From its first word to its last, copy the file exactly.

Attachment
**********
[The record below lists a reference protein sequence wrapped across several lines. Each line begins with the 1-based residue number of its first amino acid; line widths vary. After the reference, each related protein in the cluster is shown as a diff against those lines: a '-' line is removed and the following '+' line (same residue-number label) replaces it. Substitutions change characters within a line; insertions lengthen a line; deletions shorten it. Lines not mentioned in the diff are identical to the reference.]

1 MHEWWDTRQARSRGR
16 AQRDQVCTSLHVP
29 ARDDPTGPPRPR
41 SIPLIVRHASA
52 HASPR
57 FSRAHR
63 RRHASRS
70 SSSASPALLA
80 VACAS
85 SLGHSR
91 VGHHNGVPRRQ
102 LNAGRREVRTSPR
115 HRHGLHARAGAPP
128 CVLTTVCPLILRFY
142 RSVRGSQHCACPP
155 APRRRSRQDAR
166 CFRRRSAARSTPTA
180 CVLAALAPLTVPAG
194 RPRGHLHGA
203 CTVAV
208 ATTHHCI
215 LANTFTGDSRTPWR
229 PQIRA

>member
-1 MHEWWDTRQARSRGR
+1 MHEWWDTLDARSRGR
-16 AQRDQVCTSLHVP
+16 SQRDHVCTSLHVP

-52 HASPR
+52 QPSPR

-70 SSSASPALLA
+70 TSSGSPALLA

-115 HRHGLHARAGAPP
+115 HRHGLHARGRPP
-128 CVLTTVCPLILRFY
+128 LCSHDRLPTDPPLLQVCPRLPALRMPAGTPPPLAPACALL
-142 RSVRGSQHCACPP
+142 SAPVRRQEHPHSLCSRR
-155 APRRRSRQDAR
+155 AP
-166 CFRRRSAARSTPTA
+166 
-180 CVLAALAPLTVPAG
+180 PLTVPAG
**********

[The record below lists a reference protein sequence wrapped across several lines. Each line begins with the 1-based residue number of its first amino acid; line widths vary. After the reference, each related protein in the cluster is shown as a diff against those lines: a '-' line is removed and the following '+' line (same residue-number label) replaces it. Substitutions change characters within a line; insertions lengthen a line; deletions shorten it. Lines not mentioned in the diff are identical to the reference.]

1 MHEWWDTRQARSRGR
16 AQRDQVCTSLHVP
29 ARDDPTGPPRPR
41 SIPLIVRHASA
52 HASPR
57 FSRAHR
63 RRHASRS
70 SSSASPALLA
80 VACAS
85 SLGHSR
91 VGHHNGVPRRQ
102 LNAGRREVRTSPR
115 HRHGLHARAGAPP
128 CVLTTVCPLILRFY
142 RSVRGSQHCACPP
155 APRRRSRQDAR
166 CFRRRSAARSTPTA
180 CVLAALAPLTVPAG
194 RPRGHLHGA
203 CTVAV
208 ATTHHCI
215 LANTFTGDSRTPWR
229 PQIRA

>member
-1 MHEWWDTRQARSRGR
+1 MHEWWDTLDARSRGR
-16 AQRDQVCTSLHVP
+16 SQRDHVCTSLHVP

-52 HASPR
+52 QPSPR

-70 SSSASPALLA
+70 TSSGSPALLA

-115 HRHGLHARAGAPP
+115 HRHGLHARGRPP
-128 CVLTTVCPLILRFY
+128 LCSHDRLPTDPPLLQVCPRLPALRMPAGTPPPLAPACALL
-142 RSVRGSQHCACPP
+142 SAPVRRQEHPHSLCSRR
-155 APRRRSRQDAR
+155 AP
-166 CFRRRSAARSTPTA
+166 
-180 CVLAALAPLTVPAG
+180 PLTVPAG